Alleged murder suspect appears in court

November 16, 2009 9:06:58 PM PST
A hearing was held Monday to throw out statements a man accused of killing five people in Wake County made to detectives from several law enforcement agencies.Samuel Cooper came to court shackled at his hands and feet as four sheriff's deputies stood guard.

He was caught two years ago this month after a bank robbery in Garner -the day before the SBI lab had connected the five Raleigh murders.

A gun found during the robbery arrest was later determined to be the gun used in all the murders.

Cooper and his attorneys are hoping the judge will keep jurors in his death penalty trial from hearing about confessions he allegedly made to investigators trying to solve the murders.

"He's giving very specific details that would have occurred only had you been there," Raleigh police detective Amanda Salmon said.

Salmon's testimony in court Monday also revealed never released details about the cases.

One was that the robbery and murder at Bobby's Grocery in south Raleigh was captured on surveillance video.

It reveals the robber walks in and immediately shoots and kills Tariq Hussein, then goes for the cash register and steals Hussein's gun.

Testimony also exposes that Cooper allegedly told detectives the murder of Ricky High in October of 2007 was a mistake.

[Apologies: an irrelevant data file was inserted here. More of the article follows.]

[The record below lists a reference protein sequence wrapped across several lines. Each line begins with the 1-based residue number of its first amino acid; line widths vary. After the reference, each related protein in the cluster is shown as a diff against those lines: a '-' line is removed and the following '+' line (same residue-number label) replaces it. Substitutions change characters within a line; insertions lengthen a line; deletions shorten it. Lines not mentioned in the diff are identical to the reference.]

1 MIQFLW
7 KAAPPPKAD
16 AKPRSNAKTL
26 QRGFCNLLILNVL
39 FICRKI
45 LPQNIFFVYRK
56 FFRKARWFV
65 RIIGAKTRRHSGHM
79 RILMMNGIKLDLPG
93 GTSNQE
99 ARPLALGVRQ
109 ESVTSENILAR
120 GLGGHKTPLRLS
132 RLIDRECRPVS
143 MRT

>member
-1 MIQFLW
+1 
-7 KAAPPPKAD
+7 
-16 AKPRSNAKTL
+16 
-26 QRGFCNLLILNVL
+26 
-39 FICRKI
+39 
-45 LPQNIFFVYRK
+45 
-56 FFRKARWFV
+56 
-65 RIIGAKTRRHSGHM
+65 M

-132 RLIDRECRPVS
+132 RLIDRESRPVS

They say he was trying to get back at a gang member who made a comment to his girlfriend, but the gang member ran and High heard Cooper's voice.

"He felt Ricky would know who he was and he felt, at that point, he couldn't let Ricky live," Salmon said.

High, like most of the victims, was shot in the head.

Authorities say some victims were shot multiple times, some in the back of the head -all according to police, so they couldn't identify Cooper.

That includes Leroy Jernigan, whose family members fought back tears as they sat in court Monday.

"He has no feelings," Jernigan's sister Chasity Jernigan said. "He had no remorse. I mean, he's smirking. He's, you know, smiling and to me that's not human."

When ABC11 Eyewitness News interviewed Copper in jail, he didn't confess, but did comment when asked whether he should be considered dangerous.

"(laughs)... I say I think we both know the answer to that don't we," Cooper said.

The hearing will continue Tuesday. The judge's decision on whether to allow the confessions released may be determined when the case goes to trial.

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